A number of procedures affecting citizenship identification mandated in the state’s new immigration law will now go into effect immediately, following a delay until Sept. 28 for a federal judge to rule on whether to stay them indefinitely. Judge Sharon Blackburn ruled last week, in effect permitting much of the law to go into effect and blocking only selected provisions.
One provision of the law requires citizens to prove their citizenship by showing identification verifying their status in a number of transactions at the county courthouse, including automobile license tag purchase and renewal. Either of two forms of identification will be accepted under the new law: either a valid Alabama driver’s license or a valid Alabama nondriver ID card issued by the Department of Public Safety.
That requirement affects tag purchases or renewals done at the courthouse revenue office, as well as online and mail-in tag renewals.
Revenue Commissioner Chris Green said the only change has been that physical presentation of licenses is no longer required as long as the resident can supply his/her proper driver’s license number and expiration date. A new computer system will provide online verification using only the number and expiration date. Titles showing two or more parties will require identification for all shown.
Mobile home registration, scheduled for October and November, is handled similarly to automobile tag renewal, he said.
Also affected are business license purchases and renewals and boat registrations under the county probate office. Business license renewals are handled in October. Boat registrations are handled in the same month as a person’s car-tag renewals.
Operations of the sheriff’s department may also be profoundly affected by the provision allowing law enforcement officers to verify citizenship status in connection with any arrest or traffic stop. That provision was cleared to go forward by the judge’s ruling last week.
Blount County Sheriff Loyd Arrington said the law enforcement community awaits instructions and procedures from the attorney general on exactly how to implement that part of the law.
“Until we get word from the attorney general as to how to handle enforcement, we’ll continue to operate on a business-asusual basis here,” he said.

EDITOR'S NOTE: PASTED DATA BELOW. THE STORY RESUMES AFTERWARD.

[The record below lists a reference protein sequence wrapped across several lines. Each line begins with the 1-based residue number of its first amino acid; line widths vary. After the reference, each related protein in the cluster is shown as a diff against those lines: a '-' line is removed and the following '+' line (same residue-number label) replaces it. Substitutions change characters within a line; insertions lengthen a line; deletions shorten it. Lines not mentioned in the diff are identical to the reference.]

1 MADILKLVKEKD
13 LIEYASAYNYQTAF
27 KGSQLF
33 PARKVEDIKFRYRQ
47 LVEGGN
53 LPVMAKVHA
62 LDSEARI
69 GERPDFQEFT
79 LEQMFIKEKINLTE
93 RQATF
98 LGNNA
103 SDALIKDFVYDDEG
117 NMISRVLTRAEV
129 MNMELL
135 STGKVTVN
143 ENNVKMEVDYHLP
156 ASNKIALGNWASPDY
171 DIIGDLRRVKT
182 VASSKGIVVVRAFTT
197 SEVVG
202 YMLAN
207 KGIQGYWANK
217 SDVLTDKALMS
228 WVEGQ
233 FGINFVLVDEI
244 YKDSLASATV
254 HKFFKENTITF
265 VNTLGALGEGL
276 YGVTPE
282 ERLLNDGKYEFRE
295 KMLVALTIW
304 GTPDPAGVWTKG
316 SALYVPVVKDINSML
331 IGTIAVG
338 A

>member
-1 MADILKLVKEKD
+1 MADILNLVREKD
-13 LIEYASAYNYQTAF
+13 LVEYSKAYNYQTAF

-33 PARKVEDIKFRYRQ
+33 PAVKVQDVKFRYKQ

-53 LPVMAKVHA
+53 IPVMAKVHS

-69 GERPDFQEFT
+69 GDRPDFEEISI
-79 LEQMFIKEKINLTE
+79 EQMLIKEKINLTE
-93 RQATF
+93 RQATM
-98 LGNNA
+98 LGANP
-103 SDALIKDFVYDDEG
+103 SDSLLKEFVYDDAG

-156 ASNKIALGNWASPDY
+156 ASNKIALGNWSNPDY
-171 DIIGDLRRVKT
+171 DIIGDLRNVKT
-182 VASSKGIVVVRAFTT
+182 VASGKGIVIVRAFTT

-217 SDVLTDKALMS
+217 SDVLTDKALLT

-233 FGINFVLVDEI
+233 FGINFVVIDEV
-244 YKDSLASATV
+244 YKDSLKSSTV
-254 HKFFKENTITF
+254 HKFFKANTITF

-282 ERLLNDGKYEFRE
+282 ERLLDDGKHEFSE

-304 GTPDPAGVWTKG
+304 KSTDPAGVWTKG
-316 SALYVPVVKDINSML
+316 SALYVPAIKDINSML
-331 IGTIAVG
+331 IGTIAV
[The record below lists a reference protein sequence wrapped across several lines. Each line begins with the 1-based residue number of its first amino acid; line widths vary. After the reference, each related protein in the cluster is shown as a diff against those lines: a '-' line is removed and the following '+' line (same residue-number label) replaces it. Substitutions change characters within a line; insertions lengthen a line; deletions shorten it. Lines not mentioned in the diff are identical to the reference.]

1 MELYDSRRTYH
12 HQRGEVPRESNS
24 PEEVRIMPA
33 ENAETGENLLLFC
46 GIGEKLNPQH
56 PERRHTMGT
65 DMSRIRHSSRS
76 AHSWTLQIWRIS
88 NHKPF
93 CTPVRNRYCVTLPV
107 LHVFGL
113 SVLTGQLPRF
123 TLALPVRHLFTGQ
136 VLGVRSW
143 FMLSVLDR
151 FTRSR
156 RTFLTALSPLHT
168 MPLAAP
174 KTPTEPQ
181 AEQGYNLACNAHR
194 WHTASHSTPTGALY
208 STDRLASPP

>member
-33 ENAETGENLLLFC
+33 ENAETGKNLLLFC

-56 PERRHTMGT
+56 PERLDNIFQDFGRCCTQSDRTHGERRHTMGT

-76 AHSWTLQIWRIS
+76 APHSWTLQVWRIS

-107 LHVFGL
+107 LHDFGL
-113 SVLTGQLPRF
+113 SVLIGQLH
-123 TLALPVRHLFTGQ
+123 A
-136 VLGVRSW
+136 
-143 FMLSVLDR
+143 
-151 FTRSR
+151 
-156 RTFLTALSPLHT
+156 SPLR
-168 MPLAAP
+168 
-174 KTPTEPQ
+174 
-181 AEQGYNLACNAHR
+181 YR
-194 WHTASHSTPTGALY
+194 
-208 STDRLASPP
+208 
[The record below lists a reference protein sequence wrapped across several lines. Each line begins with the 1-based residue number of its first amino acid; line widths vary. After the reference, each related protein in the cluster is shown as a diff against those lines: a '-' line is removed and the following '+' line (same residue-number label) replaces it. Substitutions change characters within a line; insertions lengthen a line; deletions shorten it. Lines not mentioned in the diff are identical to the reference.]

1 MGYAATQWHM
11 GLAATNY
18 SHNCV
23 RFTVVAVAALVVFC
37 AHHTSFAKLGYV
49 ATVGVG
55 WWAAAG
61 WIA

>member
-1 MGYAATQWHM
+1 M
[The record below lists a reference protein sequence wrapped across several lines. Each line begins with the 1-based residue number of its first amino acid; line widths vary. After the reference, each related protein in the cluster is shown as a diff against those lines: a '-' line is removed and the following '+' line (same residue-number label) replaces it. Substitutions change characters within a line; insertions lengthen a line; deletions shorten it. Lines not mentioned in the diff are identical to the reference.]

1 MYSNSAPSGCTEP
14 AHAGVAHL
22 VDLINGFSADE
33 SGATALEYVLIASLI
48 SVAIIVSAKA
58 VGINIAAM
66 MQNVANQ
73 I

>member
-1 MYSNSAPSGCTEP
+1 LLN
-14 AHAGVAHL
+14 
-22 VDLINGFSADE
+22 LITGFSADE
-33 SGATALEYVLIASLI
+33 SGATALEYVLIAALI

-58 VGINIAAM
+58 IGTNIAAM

Schools are required by law to determine the citizenship status of all students registering after the federal court’s decision. That has been interpreted to mean the new requirements went into effect as of Sept. 29.
Students registering to attend school are required to present “proper documentation” – defined as a birth certificate or valid immigration papers – to register. If they don’t have documentation at time of registration, they are allowed 30 days to produce it. If at the end of that period, they are still unable to produce proper documentation, then they are coded either “yes” or “no” by student ID number and that information is forwarded to the state Department of Education. No further action is required by the school system. The children are allowed to continue in school.
Blount County Board of Education Supt. Jim Carr said that, so far, it is difficult to gauge what the ultimate impact will be. He said an unusual number of Hispanic students were reported absent from county schools on Monday Oct. 1. Over 167 were absent for all schools that day, with over a third of them being at Southeastern. Only 11 of the students were absent Tuesday at all schools. He said a total of nine students have withdrawn from county schools since the law went into effect last week.
Carr said it will take a few more days to determine how many of the Monday absentees may become withdrawals. There have been no new registrations since the reporting requirements went into effect last week and few are anticipated this far into the school year, he said.
“We’ll have a principal’s meeting Thursday this week. Maybe by then we’ll be able to better assess what’s happening with withdrawals,” Carr said.
Scott Coefield, Supt. of Oneonta City Schools, said on Monday of this week 76 out of 323 Hispanic students were absent. That amounts to about 5 percent of the school student population. Coefield agreed it is unclear as yet how many of the absences may prove to be withdrawals.
“If we were to lose 76 kids, that would affect our funding. That’s worth about three or four teacher units, and we’d lose that much. Of course, we would have that many fewer kids to teach so costs would be reduced by that much, but it could affect teacher employment.”
Oneonta has had no new registrations since last week. They would follow the same procedures as the county system for processing students who register from now on.